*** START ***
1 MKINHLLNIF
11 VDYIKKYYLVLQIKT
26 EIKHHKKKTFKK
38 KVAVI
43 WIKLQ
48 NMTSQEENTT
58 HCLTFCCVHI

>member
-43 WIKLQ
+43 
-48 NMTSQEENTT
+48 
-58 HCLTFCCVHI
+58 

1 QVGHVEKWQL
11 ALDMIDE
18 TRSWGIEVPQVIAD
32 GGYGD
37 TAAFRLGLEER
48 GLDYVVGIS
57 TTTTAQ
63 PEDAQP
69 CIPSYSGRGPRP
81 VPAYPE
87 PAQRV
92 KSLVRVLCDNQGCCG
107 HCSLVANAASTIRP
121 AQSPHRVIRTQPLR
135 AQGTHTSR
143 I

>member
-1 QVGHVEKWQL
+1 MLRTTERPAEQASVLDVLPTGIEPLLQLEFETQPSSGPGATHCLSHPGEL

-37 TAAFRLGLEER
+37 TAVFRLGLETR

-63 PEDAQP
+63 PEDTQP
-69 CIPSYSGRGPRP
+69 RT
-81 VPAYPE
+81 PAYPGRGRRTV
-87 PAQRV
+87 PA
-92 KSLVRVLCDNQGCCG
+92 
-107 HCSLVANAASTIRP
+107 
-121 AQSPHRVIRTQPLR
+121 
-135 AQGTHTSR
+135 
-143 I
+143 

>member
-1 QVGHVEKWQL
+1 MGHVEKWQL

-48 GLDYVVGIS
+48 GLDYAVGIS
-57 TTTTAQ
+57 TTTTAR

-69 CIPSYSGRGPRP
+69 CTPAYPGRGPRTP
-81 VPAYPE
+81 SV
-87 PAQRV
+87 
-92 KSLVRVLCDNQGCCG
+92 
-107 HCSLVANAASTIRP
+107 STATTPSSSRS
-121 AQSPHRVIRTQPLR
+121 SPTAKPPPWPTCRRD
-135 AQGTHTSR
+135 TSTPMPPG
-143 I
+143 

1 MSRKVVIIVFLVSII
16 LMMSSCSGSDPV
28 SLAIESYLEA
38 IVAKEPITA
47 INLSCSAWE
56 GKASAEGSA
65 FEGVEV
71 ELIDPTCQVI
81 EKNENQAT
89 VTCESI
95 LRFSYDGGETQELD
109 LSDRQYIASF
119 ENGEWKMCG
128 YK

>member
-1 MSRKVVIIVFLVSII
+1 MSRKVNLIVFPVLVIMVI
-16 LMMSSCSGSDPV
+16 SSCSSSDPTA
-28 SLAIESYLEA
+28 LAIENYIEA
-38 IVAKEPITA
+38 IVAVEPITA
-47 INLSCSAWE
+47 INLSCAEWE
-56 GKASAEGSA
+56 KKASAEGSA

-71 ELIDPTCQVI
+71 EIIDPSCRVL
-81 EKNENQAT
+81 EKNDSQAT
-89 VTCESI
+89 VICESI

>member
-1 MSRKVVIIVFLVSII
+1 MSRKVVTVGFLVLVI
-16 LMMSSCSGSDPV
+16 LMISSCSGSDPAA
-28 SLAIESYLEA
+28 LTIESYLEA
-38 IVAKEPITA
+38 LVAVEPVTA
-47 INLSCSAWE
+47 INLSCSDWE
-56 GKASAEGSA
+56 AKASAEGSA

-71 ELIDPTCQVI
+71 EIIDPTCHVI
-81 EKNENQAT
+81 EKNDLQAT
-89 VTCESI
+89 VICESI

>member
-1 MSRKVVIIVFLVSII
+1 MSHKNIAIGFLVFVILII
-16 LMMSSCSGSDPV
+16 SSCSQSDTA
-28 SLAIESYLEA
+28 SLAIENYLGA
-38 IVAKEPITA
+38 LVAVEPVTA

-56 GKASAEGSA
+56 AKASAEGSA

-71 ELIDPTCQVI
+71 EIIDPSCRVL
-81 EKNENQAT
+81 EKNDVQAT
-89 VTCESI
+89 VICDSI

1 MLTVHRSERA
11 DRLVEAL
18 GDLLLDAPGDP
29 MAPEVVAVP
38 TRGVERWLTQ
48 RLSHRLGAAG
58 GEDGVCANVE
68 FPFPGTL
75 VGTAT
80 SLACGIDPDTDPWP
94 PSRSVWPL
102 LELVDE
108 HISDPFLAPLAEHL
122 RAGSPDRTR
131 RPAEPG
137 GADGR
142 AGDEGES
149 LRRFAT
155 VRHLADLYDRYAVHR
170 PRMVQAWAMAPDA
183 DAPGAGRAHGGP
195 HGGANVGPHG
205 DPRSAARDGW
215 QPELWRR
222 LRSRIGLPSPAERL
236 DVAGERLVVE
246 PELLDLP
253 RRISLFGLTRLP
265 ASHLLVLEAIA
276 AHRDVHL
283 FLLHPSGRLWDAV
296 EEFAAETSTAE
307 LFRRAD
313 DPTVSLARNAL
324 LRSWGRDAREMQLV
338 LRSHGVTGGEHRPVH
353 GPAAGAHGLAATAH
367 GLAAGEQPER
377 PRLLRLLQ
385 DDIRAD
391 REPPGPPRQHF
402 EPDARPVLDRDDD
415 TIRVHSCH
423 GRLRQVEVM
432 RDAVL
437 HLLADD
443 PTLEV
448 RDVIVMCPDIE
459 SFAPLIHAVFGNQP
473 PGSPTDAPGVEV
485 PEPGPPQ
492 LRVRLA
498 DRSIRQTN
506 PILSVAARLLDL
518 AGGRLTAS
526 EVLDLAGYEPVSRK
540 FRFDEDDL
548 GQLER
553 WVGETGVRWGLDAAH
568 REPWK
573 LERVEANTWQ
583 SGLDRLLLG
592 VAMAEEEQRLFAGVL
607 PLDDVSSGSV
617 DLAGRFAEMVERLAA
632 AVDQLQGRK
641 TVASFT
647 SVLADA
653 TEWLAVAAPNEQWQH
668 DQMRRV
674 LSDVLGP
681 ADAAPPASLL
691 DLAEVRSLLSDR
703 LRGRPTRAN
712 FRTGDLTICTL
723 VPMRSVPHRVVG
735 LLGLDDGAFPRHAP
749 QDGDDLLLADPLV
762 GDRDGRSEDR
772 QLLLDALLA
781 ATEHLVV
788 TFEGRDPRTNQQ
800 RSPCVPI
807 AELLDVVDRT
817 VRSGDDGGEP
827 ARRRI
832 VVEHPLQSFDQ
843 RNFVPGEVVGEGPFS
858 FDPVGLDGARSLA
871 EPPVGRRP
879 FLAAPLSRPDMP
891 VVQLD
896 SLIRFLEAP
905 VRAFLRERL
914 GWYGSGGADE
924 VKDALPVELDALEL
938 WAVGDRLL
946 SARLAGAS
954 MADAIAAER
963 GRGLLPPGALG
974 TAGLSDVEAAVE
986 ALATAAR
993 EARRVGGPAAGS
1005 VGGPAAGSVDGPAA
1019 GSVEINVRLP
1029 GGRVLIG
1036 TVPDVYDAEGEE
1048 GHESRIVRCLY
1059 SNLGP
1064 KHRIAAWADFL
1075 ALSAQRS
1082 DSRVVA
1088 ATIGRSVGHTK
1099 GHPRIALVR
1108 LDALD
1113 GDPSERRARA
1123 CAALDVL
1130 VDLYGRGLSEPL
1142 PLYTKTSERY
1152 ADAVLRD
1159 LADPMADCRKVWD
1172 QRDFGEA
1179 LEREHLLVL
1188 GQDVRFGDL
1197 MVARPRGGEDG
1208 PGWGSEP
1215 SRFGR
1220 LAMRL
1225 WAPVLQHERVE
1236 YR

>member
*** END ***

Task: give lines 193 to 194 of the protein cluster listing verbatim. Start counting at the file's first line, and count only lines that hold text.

448 RDVIVMCPDIE
459 SFAPLIHAVFGNQP